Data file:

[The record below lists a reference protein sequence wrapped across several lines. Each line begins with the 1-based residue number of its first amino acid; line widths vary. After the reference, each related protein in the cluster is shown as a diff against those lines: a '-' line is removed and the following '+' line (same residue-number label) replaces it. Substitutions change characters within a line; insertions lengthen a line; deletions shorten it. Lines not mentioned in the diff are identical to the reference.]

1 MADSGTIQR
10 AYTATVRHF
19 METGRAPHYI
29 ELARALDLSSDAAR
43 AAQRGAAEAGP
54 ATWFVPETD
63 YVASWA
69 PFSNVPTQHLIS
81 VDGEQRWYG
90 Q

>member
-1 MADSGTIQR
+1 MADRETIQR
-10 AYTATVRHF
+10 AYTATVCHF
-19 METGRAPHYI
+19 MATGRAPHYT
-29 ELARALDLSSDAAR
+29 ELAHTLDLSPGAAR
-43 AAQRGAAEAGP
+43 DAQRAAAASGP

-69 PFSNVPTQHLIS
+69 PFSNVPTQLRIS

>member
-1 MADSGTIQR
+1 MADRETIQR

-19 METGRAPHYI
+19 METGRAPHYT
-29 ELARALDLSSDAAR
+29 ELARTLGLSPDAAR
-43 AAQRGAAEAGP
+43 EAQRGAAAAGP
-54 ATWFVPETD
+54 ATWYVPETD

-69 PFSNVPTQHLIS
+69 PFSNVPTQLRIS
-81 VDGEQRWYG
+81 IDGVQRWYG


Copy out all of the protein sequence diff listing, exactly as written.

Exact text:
[The record below lists a reference protein sequence wrapped across several lines. Each line begins with the 1-based residue number of its first amino acid; line widths vary. After the reference, each related protein in the cluster is shown as a diff against those lines: a '-' line is removed and the following '+' line (same residue-number label) replaces it. Substitutions change characters within a line; insertions lengthen a line; deletions shorten it. Lines not mentioned in the diff are identical to the reference.]

1 MADSGTIQR
10 AYTATVRHF
19 METGRAPHYI
29 ELARALDLSSDAAR
43 AAQRGAAEAGP
54 ATWFVPETD
63 YVASWA
69 PFSNVPTQHLIS
81 VDGEQRWYG
90 Q

>member
-1 MADSGTIQR
+1 MADRETIQR
-10 AYTATVRHF
+10 AYTATVCHF
-19 METGRAPHYI
+19 MATGRAPHYT
-29 ELARALDLSSDAAR
+29 ELAHTLDLSPGAAR
-43 AAQRGAAEAGP
+43 DAQRAAAASGP

-69 PFSNVPTQHLIS
+69 PFSNVPTQLRIS

>member
-1 MADSGTIQR
+1 MADRETIQR

-19 METGRAPHYI
+19 METGRAPHYT
-29 ELARALDLSSDAAR
+29 ELARTLGLSPDAAR
-43 AAQRGAAEAGP
+43 EAQRGAAAAGP
-54 ATWFVPETD
+54 ATWYVPETD

-69 PFSNVPTQHLIS
+69 PFSNVPTQLRIS
-81 VDGEQRWYG
+81 IDGVQRWYG